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BBC Trust chair Sir Michael Lyons to step down

By Channel 4 News

Updated on 14 September 2010

Sir Michael Lyons, the chairman of the BBC Trust, has announced he will step down from his job when his term expires next May.

Sir Michael Lyons has announced he will step down as chairman of the BBC Trust from May 2011 (Credit: Getty)

Former local government official Sir Michael was the first person to hold the post when it was established in 2007, following criticism of the previous BBC board of governors in the Hutton inquiry.

Today he wrote to the culture secretary Jeremy Hunt to say he will only serve one term in the job, and will leave in May 2011.

Sir Michael said the role had been "far more demanding than the nominal three to four days a week in the job specification."

"It is, of course, a compelling aspect of working at the BBC that it can become an all-consuming part of one's life - and this applies equally to the staff across the BBC whose great commitment helps underpin its position as the world's leading public broadcaster."

"But this workload has now reached a point where I am increasingly concerned that it is crowding out other appointments to which I remain committed and other activity that I wish to undertake."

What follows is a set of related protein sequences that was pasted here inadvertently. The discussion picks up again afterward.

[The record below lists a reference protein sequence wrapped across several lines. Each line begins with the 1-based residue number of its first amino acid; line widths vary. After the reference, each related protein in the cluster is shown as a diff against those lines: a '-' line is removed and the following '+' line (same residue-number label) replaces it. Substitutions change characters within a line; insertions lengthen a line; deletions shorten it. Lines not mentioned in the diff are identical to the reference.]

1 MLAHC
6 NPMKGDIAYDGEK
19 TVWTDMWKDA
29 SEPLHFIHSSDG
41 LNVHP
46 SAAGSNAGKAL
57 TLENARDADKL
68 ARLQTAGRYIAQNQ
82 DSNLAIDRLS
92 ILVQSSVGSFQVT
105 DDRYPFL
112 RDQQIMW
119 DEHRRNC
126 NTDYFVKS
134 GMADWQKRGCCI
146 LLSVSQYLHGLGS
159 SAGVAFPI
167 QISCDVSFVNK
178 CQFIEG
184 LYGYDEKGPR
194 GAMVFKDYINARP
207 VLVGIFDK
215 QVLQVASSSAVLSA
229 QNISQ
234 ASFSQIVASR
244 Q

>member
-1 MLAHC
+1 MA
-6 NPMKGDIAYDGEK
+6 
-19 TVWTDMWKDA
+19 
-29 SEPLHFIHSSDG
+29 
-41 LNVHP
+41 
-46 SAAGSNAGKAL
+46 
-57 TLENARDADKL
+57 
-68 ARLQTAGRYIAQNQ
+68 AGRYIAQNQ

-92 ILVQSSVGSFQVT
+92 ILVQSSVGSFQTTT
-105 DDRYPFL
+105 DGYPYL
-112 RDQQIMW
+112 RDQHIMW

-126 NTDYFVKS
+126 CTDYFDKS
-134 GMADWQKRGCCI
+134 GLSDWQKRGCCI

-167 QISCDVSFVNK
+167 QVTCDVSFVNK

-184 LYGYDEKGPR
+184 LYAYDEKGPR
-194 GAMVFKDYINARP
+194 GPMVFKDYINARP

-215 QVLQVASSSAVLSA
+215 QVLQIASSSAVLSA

Trust criticism
The trust was established to support and guard the BBC's independence, and act in the best interest of licence fee payers.

However it has been accused of being a "regulator and cheerleader", and there had been speculation before the general election that the Conservatives would seek to scrap it.

Mr Hunt had expressed his "serious reservations" about the trust in opposition.

However in his resignation letter, Sir Michael defended its work:

"I am proud of what we have achieved in safeguarding the BBC's independence against significant challenge, and bringing the interests of audiences in all their diversity to the centre of the BBC's thinking," he said.

Sir Michael said the trust had "taken openness and transparency to a new level" and helped to ensure the BBC operated "within clear boundaries".

The trust has taken decisions on a series of high profile decisions, including effectively saving the 6 Music digital radio channel that BBC managers had planned to axe.

It also described Russell Brand's prank phone call to the actor Andrew Sachs, which was broadcast on BBC Radio 2, as a "deplorable intrusion with no editorial justification".

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